Progressed : Convergence problem in Hilbert Space and necessity of inner product

******** PROGRESS : so thanks to Ian's great comment I can get by the proof and that completeness is necessary but I need to know does this hold for general Banach spaces that are not Hilbert spaces?

I have this assignment question from Functional Analysis class stating:

Let $\mathcal{H}$ be a Hilbert Space with a sequence $\{x_n\}_{n=1}^{\infty}$ of elements in $\mathcal{H}$. There is a constant $A \in R$ such that for every sequence $\{a_n\}_{n=1}^{\infty}$ satisfying $0 \leq |a_n| \leq 1$ all zero except a finite number of elements, we have ||$\sum_{n} a_nx_n$|| $\leq$ A. We are asked to prove $\lim_{N\to\infty} {\sum_{n=1}^{N} x_n}$ exists in the norm. Also, does this hold if the space H is not complete? What about a norm space where the norm is not induced from an inner product?

Last part before this I proved:

For all $\{ x_n \}_{n=1}^N \in \mathcal{H}$ there are scalars $\{ a_n \}_{n=1}^N$ on the complex unit circle such that : $||\sum_{n=1}^{N} a_nx_n ||^2 \geq \sum_{n=1}^{N} ||x_n||^2$

I don't exactly know how to incorporate that previous part or if I even need to for that matter. I would really appreciate help.

PROGRESS : so thanks to Ian's great comment I can get by the proof and that completeness is necessary but I need to know does this hold for general Banach spaces that are not Hilbert spaces?

• In the first part, you want to show that $y_N=\sum_{n=1}^N x_n$ is Cauchy in the norm. This means that for every $\varepsilon > 0$ there exists a $B \in \mathbb{N}$ such that if $N \geq M \geq B$ then $\| \sum_{n=M}^N x_n \| < \varepsilon$. Of course it is the same to have $\| \sum_{n=M}^N x_n \|^2 < \varepsilon$. Can you control this quantity using your previous result and the boundedness assumption involving $A$? – Ian Sep 20 '15 at 17:45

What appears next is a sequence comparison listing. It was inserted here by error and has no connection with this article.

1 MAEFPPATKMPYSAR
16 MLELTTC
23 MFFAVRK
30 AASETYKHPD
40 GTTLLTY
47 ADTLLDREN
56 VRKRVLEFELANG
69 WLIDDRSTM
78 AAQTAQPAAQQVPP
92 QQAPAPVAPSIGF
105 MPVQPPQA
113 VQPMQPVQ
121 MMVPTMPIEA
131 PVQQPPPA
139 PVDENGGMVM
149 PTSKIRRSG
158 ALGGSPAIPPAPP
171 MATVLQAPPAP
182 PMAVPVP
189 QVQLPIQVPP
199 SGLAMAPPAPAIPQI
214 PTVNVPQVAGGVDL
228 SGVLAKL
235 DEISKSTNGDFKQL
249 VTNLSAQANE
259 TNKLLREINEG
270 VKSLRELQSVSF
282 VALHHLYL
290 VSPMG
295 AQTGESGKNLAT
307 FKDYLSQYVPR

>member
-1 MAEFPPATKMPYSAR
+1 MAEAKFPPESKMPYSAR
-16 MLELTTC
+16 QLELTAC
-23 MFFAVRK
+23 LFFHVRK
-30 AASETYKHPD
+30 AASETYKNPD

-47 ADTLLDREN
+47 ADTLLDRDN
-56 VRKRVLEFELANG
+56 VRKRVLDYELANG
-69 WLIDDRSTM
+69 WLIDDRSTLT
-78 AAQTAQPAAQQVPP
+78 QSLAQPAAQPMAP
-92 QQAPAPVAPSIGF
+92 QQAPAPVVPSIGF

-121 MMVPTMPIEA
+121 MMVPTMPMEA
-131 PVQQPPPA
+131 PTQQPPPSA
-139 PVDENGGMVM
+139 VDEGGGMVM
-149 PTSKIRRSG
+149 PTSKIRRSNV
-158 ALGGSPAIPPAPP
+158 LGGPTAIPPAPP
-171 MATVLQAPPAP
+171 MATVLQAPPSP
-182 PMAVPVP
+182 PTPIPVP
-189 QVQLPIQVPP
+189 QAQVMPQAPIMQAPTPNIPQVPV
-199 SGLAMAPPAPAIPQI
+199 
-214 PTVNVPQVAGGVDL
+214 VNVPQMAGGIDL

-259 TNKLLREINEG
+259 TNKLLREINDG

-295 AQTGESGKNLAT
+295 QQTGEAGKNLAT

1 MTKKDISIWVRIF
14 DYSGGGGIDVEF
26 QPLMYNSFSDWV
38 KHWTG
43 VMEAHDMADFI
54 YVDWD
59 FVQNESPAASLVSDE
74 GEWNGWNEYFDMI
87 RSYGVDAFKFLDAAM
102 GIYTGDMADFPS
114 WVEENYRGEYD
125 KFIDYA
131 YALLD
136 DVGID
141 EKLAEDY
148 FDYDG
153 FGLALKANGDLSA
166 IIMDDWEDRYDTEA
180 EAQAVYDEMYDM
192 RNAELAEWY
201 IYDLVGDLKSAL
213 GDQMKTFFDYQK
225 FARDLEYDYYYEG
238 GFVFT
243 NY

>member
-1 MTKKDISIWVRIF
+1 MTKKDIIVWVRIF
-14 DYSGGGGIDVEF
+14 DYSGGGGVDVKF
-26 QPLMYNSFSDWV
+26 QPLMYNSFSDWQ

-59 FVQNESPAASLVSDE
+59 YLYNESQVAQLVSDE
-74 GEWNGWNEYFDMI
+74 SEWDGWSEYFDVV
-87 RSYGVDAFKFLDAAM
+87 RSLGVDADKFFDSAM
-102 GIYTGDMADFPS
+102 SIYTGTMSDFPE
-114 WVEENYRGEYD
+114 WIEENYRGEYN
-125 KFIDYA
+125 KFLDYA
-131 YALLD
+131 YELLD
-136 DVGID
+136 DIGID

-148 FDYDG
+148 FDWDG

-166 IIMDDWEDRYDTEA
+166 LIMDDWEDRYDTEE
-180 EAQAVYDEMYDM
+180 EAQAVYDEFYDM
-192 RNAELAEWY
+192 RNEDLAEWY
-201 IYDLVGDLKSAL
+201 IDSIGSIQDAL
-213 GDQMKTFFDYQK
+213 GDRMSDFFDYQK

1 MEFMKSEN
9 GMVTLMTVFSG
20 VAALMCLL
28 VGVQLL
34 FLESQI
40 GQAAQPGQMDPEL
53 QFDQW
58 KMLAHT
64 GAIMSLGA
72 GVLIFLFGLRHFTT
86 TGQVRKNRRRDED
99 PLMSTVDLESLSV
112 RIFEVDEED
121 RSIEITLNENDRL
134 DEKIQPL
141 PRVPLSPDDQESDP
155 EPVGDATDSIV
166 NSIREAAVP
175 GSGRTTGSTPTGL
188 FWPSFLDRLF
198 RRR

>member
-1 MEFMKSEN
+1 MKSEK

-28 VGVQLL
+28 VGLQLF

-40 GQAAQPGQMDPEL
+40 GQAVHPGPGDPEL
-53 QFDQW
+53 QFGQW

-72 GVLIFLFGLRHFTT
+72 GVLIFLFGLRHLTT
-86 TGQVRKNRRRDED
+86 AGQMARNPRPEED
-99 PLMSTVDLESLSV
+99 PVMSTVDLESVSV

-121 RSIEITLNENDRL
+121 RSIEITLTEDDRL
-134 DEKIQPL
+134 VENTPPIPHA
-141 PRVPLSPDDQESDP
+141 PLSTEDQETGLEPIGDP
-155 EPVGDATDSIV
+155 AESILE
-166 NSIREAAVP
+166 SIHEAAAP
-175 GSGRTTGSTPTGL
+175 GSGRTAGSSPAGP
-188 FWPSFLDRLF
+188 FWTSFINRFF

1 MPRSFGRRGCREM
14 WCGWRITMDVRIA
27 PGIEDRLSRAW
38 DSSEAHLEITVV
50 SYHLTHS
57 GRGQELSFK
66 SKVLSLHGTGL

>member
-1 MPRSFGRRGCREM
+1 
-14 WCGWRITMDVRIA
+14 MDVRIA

• @Ian : no Ian that's just it I cannot get over the last result having squares (powers of two) but the task at hand does not – kroner Sep 20 '15 at 17:47
• As I edited into the previous comment, you can force the square into the problem at no loss. – Ian Sep 20 '15 at 17:48
• The argument I suggested fails if you don't have completeness, but to be sure that the conclusion also fails if you don't have completeness, you should use some example. Consider $X \subset \ell^2$ where $x \in X$ if and only if all but finitely many entries of $x$ are zero. I'm not so sure about the last part. – Ian Sep 20 '15 at 17:54
• The address the last question, consider the space $\ell^{\infty+}$ of bounded sequences over $\mathbb{N}$ with the standard $\max$ norm and $x_n=e_n$ the canonical unit vectors with all zeros except unity at index $n$. – A.Γ. Sep 20 '15 at 19:44